Steve , you often use the Beaverton School District as a ” model ” of a well functioning school district, one that seems to do a better job of spreading school funding evenly amongst it’s schools, and so on. I’d like to see a cost analysis of PPS vs. Beaverton as far as what the districts spend on what and what disparities show up between the two. Perhaps you have shown this in the past and I just need a refresher course. Does the Beaverton School District also hire their non-teaching staff based on fancy resumes and credentials rather than experience in education like PPS seems to?

  2. Comment from S. Wilcox:

    I sent in my ballot today (YES on 66 and 67) but do sympathize with others who say that government mismanages the money it does get. Our illustrious district does not have a good track record when it comes to spending and accountability. I have no doubt that this whole redesign will end up benefiting exactly who the board and the superintendent and her cronies want it to. If you do not dismantle the transfer policy, then the WHOLE issue is moot. There is no redesign without looking at changing this policy.

  3. Comment from Zarwen:

    Steve, who gave you the flack? And what form did it take?

  4. Comment from Steve Rawley:

    People always want to make it personal and drag our kids into it, without any knowledge of our situation. (I would no sooner discuss my children in a public forum than ask these people to 1. identify themselves, and 2. tell us all where their kids go to school.)

    I don’t bother with the comments on OregonLive, because I rarely see any useful discussion there. But I hear it’s gotten pretty ugly.

  5. Comment from Steve Rawley:

    @getrowdy, I don’t have a comparative analysis of BSD vs. PPS spending.

    In broad strokes, BSD provides what they do by 1) having relatively large schools — around 600 for K-5s, 600-1000 for 6-8s and 2000 for HS — with enrollment balanced by disallowing neighborhood-to-neighborhood transfers.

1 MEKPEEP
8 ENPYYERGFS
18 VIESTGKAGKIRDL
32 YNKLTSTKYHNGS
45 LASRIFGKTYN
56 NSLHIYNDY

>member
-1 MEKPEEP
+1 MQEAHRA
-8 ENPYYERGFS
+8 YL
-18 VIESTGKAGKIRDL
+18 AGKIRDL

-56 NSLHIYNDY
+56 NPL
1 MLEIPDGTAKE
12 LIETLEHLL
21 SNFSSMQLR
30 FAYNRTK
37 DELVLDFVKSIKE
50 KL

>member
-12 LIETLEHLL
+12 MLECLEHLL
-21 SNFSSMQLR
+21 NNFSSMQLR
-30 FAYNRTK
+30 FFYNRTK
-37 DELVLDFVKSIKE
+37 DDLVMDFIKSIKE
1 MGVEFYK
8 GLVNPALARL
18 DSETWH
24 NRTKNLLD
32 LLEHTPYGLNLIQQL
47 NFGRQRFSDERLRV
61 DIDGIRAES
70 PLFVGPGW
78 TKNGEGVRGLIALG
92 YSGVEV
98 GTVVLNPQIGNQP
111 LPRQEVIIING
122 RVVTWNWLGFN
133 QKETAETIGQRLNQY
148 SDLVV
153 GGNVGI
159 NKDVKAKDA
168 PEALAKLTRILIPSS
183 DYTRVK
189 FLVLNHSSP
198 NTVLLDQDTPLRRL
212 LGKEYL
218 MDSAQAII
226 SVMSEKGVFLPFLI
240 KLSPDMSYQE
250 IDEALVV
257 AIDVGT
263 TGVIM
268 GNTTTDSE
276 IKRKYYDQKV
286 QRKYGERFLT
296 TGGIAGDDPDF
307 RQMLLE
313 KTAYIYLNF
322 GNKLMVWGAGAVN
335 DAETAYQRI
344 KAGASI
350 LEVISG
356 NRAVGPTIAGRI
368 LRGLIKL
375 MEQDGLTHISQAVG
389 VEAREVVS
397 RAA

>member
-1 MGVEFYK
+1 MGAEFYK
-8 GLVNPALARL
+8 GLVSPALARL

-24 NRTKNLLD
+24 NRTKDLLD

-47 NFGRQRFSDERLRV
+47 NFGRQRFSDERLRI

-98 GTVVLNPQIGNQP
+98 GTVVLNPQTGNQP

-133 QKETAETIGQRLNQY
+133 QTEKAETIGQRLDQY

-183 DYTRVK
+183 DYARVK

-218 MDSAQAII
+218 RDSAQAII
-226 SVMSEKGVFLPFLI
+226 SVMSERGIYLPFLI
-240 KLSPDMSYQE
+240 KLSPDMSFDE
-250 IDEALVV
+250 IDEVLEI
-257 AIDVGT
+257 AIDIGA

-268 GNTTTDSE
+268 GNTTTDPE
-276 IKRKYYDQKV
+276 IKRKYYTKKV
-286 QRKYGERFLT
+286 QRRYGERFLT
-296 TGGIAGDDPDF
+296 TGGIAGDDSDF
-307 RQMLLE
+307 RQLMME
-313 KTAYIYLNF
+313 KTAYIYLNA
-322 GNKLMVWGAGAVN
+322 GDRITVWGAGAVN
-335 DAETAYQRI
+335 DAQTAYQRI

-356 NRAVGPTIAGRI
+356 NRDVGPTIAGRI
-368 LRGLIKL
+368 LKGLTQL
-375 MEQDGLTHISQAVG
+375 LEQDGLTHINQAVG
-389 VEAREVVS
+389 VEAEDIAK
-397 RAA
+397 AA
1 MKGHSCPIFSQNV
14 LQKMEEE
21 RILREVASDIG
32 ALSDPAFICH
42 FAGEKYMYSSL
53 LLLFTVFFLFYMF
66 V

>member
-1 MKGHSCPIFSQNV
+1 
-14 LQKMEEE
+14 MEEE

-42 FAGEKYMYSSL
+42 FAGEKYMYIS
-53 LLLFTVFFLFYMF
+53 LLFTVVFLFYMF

That doesn’t mean they don’t have school choice.

    They have a very nice selection of focus options, starting in 6th grade, but enrollment in these schools is limited. I don’t know the percentages, but the 6-12 arts academy, for example, only takes 60 sixth graders each year.

    Suffice it to say, if you don’t get into a focus option, every neighborhood middle and high school offers a similar selection of art, music, world languages, theatre, and other electives to keep students engaged.

  6. Comment from howard:

    Some years ago one of the Oregonian’s better reporters did a comparison, touching heavily on finances, between Beaverton and PPS. I will try to find a link.

    A few advantages Beaverton has enjoyed over the years are as a growing district they have often been pleasantly surprised by added per-student funding reflecting added students, for about ten years they benefited from the services of Superintendent Yvonne Katz and labor-management relations in Beaverton have been relatively calm.

  7. Comment from Miss Merry Sunshine:

    Yeah, and Portland chose Bierwirth instead of Katz, and what did we get? Jefferson restructuring..and that really worked, didn’t it…NOT.

  8. Comment from Zarwen:

    Don’t forget about Humboldt, too!